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Long Beach Expands Monkeypox Vaccine Eligibility

A vial of smallpox/monkeypox vaccine.
A vial of smallpox/monkeypox vaccine. The Long Beach Health Department has expanded vaccine eligibility to people at higher risk of contracting the virus.
(Joe Raedle
/
Getty Images)
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Four days after confirming the first case of monkeypox in Long Beach, the city’s Health Department announced Wednesday that it will expand vaccine eligibility to people at higher risk of contracting the virus.

On Tuesday, the Health Department announced that it would establish a a pre-registration waitlist individuals in the following groups:

  • People who were exposed to someone with confirmed monkeypox and do not have symptoms. 
  • People who attended an event/venue where there was high risk of exposure to someone with confirmed monkeypox. 
  • Gay or bisexual men and transgender persons who are on HIV pre-exposure prophylaxis (PrEP). 
  • Gay or bisexual men and transgender persons who attended or worked in saunas, bathhouses, sex clubs, circuit parties, or sex parties where they had anonymous sex or sex with multiple partners. 
  • Gay or bisexual men and transgender persons with a diagnosis of gonorrhea or early syphilis within the past 12 months.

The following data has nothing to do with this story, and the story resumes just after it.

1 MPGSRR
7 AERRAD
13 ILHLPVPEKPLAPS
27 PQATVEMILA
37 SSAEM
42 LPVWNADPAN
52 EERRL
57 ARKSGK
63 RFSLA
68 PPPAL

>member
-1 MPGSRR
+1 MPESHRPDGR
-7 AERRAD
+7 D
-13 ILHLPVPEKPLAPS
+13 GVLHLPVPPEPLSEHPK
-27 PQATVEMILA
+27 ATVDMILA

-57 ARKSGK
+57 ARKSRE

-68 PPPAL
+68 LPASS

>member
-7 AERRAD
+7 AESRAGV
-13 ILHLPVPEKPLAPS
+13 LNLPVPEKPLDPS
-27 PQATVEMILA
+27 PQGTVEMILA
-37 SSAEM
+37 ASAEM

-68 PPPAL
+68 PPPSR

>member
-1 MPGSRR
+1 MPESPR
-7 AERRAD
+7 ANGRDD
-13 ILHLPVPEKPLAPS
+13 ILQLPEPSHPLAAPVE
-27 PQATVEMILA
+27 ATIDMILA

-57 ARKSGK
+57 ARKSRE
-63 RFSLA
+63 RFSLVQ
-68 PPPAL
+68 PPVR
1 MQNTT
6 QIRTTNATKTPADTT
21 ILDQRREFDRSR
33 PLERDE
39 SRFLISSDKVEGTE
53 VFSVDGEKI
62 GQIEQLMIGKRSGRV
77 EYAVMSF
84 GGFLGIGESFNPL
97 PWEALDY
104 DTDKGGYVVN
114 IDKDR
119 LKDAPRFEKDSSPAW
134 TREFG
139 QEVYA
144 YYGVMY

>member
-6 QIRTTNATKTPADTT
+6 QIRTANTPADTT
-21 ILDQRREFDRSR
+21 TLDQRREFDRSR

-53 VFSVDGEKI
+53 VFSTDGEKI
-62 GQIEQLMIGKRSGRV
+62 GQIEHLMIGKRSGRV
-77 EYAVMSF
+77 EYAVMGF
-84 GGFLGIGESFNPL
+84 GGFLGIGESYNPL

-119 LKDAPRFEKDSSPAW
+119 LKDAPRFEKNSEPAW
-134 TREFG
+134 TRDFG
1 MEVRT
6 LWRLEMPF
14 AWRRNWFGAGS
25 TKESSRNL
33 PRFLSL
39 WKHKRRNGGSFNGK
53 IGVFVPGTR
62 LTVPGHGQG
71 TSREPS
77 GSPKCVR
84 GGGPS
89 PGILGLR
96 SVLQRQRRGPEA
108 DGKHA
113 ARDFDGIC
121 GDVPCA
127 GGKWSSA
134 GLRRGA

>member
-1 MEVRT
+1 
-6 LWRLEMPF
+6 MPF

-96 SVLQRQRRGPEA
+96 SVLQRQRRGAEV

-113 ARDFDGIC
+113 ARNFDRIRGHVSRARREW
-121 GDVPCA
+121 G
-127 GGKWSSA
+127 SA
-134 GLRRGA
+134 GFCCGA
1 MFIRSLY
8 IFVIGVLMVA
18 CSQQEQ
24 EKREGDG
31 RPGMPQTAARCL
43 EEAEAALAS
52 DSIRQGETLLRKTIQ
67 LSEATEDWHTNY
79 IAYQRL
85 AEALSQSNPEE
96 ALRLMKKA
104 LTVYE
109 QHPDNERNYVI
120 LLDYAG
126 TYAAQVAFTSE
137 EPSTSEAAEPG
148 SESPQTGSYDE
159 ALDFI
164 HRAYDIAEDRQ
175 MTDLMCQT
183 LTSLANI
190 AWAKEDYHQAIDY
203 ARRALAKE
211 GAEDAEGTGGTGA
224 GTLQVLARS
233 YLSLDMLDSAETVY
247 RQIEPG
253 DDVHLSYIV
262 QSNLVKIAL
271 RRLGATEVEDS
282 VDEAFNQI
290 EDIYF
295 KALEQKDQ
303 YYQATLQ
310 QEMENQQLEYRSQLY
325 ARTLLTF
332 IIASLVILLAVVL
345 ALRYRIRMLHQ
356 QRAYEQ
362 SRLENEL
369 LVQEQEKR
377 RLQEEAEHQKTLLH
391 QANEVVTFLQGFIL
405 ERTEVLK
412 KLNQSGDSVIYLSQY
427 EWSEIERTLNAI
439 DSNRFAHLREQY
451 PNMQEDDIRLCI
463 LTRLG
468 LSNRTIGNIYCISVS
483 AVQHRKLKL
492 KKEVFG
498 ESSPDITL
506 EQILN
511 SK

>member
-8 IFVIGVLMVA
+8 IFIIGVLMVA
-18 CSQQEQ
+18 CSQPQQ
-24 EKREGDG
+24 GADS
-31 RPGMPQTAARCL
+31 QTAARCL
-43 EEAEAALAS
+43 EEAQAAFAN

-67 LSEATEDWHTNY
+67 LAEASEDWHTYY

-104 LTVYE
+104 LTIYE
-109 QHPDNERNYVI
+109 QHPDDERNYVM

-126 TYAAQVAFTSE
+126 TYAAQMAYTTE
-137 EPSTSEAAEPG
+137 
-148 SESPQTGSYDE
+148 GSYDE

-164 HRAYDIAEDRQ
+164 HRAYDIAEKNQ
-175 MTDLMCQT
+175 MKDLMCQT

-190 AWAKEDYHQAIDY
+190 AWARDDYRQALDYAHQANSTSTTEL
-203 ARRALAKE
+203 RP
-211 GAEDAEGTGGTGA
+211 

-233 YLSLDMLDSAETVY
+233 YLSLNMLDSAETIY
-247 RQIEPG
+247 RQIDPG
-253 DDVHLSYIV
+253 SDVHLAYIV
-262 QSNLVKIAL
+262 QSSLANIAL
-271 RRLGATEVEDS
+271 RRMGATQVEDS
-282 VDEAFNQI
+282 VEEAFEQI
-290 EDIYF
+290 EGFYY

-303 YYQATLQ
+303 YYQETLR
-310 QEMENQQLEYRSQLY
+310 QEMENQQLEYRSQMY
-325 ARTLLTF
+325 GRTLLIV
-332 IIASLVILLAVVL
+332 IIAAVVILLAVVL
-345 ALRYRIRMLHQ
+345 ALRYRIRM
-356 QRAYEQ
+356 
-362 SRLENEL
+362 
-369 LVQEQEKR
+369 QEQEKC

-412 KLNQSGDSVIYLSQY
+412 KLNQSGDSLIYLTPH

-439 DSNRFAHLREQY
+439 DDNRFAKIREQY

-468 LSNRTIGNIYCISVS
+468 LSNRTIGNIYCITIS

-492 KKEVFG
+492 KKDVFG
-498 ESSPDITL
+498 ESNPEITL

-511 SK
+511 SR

The waitlistwent online Wednesday. The health department will contact folks if they meet the new eligibility requirements.

"We are working with urgency to address monkeypox in our community, and we are especially committed to ensuring that we meet the needs of our highest risk populations — gay and bisexual men in particular," Long Beach Mayor Robert Garcia said in a news release. "Our health department is working around the clock to reach out to folks who may be impacted.

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City Health Officer Anissa Davis says that while vaccines are limited right now, that shouldn't discourage people from signing up.

"Our goal is to get people in, so it's not like a waitlist that you'll be on — for hopefully not — for weeks and weeks...because the federal government is really actively pushing out more vaccine," Davis said. "And our goal is to turn it around and use it as soon as we receive it."

The vaccine, called JYNNEOS, is administered in two-doses given four weeks apart.

Symptoms include fever, headache, muscle aches, swollen lymph nodes, chills, exhaustion and a rash that can look like pimples or blisters.

Long Beach, which has its own health department, has reported five presumptive and confirmed cases of the virus as of yesterday.

L.A. County public health officials have outlined criteria for vaccination. You can follow our chart below to check on eligibility.

A flow chart explaining who is eligible for a monkeypox vaccine.
(Al Kamalizad/LAist )
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